This content is from: Home

The 2017 All-Brazil Research Team

The firms will have to weather an upcoming election and potentially rising interest rates to remain at the top.

Institutional Investor’s 14th annual ranking of Brazil’s best research teams resulted in a three-way tie, with BTG Pactual, Itaú BBA, and J.P. Morgan sharing first place overall.

Each year, Institutional Investor ranks the top research firms and sector-specific teams that serve investors in the Brazil markets. Although BTG Pactual and Itaú BBA have rated as the top two research firms every year since 2010, J.P. Morgan’s rise to the the top comes after back-to-back fifth place finishes.

The 2017 survey was sent to 725 buy-side analysts and portfolio managers from 385 institutions managing an estimated $157 billion in Brazilian equities and $199 billion in Brazilian debt.

Analysts ranked this year pointed to an upcoming presidential election, as well as looming interest rate increases, as the biggest potential impacts on the Brazilian economy in the coming months. Brazilians will hit the polls in October 2018, choosing the next president and vice president as well as electing the National Congress, state governors and vice governors, and state legislative assemblies.

“On a macro basis, next year is an election year in Brazil,” Antonio Junqueira, electric and utilities analyst at BTG Pactual, said by phone. “It will be extremely important.”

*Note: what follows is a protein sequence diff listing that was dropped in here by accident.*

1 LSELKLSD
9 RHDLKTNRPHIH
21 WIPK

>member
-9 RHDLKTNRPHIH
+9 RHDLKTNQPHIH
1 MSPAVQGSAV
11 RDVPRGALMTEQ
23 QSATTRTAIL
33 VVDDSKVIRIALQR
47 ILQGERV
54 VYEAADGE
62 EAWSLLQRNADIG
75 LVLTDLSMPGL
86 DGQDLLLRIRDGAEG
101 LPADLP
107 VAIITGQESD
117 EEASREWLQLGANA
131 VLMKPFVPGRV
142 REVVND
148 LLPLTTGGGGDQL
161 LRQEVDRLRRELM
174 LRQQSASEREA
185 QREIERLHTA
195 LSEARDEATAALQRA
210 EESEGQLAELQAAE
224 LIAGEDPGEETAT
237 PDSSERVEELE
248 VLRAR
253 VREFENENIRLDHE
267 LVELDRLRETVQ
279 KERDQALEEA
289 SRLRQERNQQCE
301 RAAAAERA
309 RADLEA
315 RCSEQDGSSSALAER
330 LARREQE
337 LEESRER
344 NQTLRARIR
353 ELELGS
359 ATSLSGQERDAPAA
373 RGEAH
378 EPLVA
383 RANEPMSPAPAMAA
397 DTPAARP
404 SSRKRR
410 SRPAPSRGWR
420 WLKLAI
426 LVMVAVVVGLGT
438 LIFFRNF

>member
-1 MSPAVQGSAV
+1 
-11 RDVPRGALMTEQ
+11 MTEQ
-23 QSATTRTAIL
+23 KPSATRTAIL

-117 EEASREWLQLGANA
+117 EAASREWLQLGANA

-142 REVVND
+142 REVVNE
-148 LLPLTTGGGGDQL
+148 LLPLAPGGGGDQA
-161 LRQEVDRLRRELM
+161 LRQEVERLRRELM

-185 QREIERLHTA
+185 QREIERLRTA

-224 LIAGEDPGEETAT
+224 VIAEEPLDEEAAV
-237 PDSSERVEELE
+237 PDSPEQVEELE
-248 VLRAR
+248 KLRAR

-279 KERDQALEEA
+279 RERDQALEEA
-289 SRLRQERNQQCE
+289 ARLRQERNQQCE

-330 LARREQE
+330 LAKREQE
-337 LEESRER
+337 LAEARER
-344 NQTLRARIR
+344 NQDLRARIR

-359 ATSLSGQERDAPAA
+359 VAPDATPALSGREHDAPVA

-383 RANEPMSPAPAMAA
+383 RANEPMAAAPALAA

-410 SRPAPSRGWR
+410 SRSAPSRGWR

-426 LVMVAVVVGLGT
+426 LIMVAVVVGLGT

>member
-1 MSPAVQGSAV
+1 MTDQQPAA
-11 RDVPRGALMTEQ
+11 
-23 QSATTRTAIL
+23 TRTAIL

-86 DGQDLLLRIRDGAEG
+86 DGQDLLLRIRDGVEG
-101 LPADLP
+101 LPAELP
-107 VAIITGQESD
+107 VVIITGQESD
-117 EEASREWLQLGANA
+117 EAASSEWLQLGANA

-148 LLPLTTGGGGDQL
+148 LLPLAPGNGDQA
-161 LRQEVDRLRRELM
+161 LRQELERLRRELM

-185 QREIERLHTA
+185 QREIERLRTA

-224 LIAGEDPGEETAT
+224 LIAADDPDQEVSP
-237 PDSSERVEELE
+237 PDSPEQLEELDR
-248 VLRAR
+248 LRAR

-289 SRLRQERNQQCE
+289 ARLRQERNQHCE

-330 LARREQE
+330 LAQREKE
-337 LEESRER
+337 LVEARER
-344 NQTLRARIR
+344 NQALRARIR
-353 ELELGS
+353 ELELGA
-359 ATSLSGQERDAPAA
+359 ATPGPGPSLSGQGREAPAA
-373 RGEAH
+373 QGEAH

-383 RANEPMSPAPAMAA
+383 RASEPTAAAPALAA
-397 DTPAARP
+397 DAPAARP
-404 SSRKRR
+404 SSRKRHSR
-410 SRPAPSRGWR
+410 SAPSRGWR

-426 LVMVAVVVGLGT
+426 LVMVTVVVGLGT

Junqueira and his team placed first in the electric and utilities industry. Junqueira said that whoever is elected will have an impact on his sector because they could change the way electric utilities are priced.

“Our economy didn’t grow much over the last three years,” he said. “We need to provide deep, cost-cutting reforms.”

Renata Faber, whose team at Itau BBA ranked first in the capital goods sector, said she will also be watching the election closely.

“The political uncertainties are definitely not good for investments,” she said by phone. “The capital goods sector depends a lot on higher investments.”

Analysts also said they would pay close attention to interest rates, which Junqueira predicted would “probably go up a lot.”

J.P. Morgan’s Fernando Abdalla, who ranked first in his coverage area as a senior analyst for Latin America transportation, said that the interest rate reduction cycle has been significant for his sector, in part because it has reduced the cost of debt. Faber agreed.

“Lower interest rates are also benefitting the capital goods sector,” she said. “Many companies which are highly leveraged will have better financial expenses. The decisions to invest are a bit easier.”

Although a rise in interest rates could reverse some of these positive effects for businesses, Santander’s Daniel Gewehr said it could spur domestic equity investments.

“Domestic investors are not putting money in Brazil,” said Gewehr, whose team ranked first in the equities strategy category. “As interest rates change, investors will likely take money out and put it into the equities market.”

Gewehr’s firm ranked seventh overall, dropping two spots from last year’s fifth place finish. Bradesco BBI came in fourth, climbing from eighth place last year. This year’s top five was rounded out by another tie, with Bank of America Merrill Lynch and Credit Suisse sharing the No. 5 spot.